Apartment Homesteading · Homemade Life · Recipes

It’s Bananas! Banana bread for the allergy-prone

two slices of banana bread on a plate on a table next to a green mug.

Fun fact about me…I am allergic to bananas.

At least raw bananas. I have been ever since I was a baby. At the time, banana was considered THE quintessential first food for baby. So of course my mom fed it to me when I was old enough to start solids…only to be horrified a half hour later by the angry looking rash spreading on my skin from head to toe.

I have never liked the taste of bananas, so they’ve been fairly easy to avoid. From time to time I’ve tested them again, just to see if I’ve outgrown the allergy (especially when they’re in the form of banana pudding or some other fresh fruit dessert that looks delicious), but to this day, even a bite of raw banana will create a tickle in my throat that feels restrictive.

Strangely, none of this holds true for cooked bananas. Whatever component that affects me so must be cooked out of bananas once heated. The taste (for me) improves too! I’ve long been a fan of banana bread, banana muffins, and the like.

Banana bread batter in a glass bowl

Which is why I developed this recipe. For awhile, Dear Hubby would eat bananas, berries and yogurt for breakfast everyday, so we always had bananas in the apartment. When they went on sale in the grocery store, which was fairly often, we’d inevitably buy more than he could eat before they turned brown.

Luckily, brown, overripe bananas are the perfect starting ingredient with which to make banana bread! In fact, I find that if you freeze bananas that have just begun to turn brown, then thaw them right before making the batter, then the resulting bread has a wonderfully moist texture.

The rest of the ingredients in this recipe come from a mix of other banana bread recipes I’ve tried, mainly my dad’s recipe which I loved as a kid (and as an adult!), with a knowledge of common allergy food replacements. Hubby eats mostly gluten free to help with his eczema, and I’ve temporarily adapted a dairy-free diet while I continue to breastfeed Darling Daughter, who has a suspected milk protein allergy. Therefore this recipe, like most of my recipes, is greatly adjustable to suit your dietary wants and needs.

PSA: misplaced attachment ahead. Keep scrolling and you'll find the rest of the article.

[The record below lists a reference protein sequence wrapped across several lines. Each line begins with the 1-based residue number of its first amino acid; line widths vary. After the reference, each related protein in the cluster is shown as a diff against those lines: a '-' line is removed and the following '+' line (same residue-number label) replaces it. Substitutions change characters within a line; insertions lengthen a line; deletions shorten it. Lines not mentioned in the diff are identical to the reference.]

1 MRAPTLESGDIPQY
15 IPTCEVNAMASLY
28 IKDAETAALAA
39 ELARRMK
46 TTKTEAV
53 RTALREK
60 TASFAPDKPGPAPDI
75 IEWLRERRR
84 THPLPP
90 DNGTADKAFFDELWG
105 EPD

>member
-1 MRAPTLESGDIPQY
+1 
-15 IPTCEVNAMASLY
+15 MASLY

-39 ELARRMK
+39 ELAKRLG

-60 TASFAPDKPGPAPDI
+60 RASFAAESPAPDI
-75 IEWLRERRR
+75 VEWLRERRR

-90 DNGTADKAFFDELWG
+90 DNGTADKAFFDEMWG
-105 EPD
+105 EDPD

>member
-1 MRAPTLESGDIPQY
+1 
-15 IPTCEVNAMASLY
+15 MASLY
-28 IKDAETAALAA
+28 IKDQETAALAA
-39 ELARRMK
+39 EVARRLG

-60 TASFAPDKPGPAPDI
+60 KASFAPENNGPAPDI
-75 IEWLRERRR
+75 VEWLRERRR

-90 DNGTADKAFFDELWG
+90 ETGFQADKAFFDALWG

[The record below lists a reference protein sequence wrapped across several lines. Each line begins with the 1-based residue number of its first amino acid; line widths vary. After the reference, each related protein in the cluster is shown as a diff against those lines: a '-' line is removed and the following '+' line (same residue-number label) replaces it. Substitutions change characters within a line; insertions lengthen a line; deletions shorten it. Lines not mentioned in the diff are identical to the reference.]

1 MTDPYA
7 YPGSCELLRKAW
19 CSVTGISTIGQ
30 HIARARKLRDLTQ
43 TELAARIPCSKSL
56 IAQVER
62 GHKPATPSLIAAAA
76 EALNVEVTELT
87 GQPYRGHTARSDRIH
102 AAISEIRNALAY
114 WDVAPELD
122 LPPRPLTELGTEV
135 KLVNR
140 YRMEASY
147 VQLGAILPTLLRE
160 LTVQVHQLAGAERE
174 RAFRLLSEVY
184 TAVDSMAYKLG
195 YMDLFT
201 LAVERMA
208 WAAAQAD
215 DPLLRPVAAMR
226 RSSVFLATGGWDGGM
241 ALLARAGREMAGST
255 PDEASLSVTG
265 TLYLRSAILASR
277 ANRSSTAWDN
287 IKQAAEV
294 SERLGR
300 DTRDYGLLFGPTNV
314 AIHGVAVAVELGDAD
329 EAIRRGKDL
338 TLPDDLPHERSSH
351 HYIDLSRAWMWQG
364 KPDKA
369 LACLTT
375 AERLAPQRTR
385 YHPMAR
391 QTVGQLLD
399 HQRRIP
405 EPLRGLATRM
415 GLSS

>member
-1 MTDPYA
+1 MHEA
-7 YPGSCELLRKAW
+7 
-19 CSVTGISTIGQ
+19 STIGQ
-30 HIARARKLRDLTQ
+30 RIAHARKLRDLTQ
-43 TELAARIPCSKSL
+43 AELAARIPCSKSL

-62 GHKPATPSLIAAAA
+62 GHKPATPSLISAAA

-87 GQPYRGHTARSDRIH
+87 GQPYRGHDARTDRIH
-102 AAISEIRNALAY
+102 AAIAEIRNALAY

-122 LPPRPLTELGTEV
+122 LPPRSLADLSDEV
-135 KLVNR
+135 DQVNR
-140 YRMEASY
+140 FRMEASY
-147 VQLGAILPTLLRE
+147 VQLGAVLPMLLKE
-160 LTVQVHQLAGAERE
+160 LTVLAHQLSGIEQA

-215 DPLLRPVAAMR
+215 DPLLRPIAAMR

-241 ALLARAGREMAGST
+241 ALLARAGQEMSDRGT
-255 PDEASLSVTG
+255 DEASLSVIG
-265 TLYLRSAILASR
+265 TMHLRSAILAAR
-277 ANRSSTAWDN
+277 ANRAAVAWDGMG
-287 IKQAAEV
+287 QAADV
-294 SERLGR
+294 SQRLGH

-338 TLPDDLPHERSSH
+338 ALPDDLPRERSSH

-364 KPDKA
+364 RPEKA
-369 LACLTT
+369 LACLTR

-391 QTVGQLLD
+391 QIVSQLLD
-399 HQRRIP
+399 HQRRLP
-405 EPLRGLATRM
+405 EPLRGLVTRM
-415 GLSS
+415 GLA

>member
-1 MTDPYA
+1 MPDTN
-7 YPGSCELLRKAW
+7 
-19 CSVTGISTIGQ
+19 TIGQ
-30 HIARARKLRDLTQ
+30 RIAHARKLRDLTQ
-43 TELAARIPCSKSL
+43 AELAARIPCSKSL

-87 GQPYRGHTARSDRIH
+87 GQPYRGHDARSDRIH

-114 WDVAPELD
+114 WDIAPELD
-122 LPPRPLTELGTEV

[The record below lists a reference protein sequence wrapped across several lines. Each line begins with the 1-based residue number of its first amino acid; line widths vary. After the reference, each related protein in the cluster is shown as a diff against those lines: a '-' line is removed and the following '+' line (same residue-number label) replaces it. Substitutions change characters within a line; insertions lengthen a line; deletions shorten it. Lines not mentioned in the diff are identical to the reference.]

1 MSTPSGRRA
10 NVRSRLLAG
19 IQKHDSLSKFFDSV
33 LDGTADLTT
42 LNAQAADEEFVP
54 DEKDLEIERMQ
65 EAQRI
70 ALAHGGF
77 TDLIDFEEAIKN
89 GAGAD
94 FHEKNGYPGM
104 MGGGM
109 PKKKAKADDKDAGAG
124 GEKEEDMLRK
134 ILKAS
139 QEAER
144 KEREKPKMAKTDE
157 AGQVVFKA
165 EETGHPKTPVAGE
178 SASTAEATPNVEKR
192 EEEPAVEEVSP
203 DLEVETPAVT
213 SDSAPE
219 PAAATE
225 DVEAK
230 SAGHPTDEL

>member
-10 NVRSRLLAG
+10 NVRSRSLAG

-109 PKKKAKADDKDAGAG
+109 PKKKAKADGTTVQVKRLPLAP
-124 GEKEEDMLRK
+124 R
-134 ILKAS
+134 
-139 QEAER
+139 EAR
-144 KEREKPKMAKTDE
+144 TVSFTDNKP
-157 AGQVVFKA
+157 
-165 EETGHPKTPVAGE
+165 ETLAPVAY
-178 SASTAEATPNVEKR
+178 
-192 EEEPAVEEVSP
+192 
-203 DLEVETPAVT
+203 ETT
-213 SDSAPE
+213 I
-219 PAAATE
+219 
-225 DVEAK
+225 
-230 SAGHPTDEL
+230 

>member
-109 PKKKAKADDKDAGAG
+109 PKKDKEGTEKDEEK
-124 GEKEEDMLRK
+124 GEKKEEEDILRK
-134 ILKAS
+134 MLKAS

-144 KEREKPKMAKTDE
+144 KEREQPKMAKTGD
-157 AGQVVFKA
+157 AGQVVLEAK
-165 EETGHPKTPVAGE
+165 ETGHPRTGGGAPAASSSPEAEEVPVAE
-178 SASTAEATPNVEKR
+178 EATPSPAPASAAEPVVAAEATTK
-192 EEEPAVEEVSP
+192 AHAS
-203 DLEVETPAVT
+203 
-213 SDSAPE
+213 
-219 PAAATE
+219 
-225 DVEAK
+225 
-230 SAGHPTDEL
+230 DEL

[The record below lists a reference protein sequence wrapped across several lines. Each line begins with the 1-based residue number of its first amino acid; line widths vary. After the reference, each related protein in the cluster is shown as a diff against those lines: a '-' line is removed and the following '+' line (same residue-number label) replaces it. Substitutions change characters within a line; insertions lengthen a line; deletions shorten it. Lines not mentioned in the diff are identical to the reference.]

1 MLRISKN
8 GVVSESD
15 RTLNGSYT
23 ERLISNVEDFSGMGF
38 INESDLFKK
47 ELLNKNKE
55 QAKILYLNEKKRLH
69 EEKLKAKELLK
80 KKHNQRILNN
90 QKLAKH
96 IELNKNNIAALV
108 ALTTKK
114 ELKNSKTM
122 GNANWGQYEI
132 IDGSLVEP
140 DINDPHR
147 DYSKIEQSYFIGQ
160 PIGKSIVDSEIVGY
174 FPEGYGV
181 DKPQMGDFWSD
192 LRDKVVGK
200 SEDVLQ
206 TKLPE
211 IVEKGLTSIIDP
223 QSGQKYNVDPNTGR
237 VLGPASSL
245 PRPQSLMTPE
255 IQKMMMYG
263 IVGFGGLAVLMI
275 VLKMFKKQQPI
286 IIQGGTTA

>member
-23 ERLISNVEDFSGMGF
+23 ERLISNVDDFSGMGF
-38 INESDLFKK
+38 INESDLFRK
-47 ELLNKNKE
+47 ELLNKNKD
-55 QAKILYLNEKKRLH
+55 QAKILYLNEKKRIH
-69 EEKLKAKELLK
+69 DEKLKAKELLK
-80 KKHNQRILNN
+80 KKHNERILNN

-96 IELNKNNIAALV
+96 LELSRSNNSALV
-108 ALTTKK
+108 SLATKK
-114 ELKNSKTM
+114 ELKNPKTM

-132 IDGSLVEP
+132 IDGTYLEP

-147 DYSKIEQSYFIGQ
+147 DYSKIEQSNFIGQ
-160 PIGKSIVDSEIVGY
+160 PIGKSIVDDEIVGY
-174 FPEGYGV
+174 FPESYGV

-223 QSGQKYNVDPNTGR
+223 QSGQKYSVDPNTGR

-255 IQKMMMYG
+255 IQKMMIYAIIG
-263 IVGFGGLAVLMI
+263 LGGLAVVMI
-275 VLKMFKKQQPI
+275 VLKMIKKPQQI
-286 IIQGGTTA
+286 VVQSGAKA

This banana bread can basically be broken up into several groups of ingredients: Bananas, a fat, a sweetener, a binding agent, flour, a leavener or rising agent, and optional stir-ins. The bananas are obviously a must-have, but the rest of the ingredients are pretty adjustable.

various ingredients laid out on a wooden table.

Fats

The banana bread I grew up with as a kid used butter as the fat source. Rich and delicious, to be sure, but with DD’s milk protein allergy, I had to come up with another option. Coconut oil is my obvious choice, as the slight coconut flavor plays well with the banana. However, I recently tried olive oil and was amazed how GOOD it was! It transformed the bread into an almost savory bread (almost) which is nice sometimes to mix things up.

Sweetener

I try hard to avoid refined sugar for health reasons, though I see no reason why it wouldn’t work in this recipe. Brown sugar works well, but my sweetener of choice is definitely a dark maple syrup (what they used to call Grade B). Like coconut oil, the flavor of the maple syrup goes really well with the banana.

Binding Agent

True story illustrating the interesting routes my brain sometimes takes: A recipe I tried when I was researching this one was for a vegan banana bread, and thus taught the reader how to make a “flax egg.” I didn’t have any flax seeds in the house, and so was frantically looking up what to substitute for a flax egg when I realized, hey. Flax seeds WERE the substitution. I’m not a vegan, and could easily use a normal egg! Not one of my prouder moments…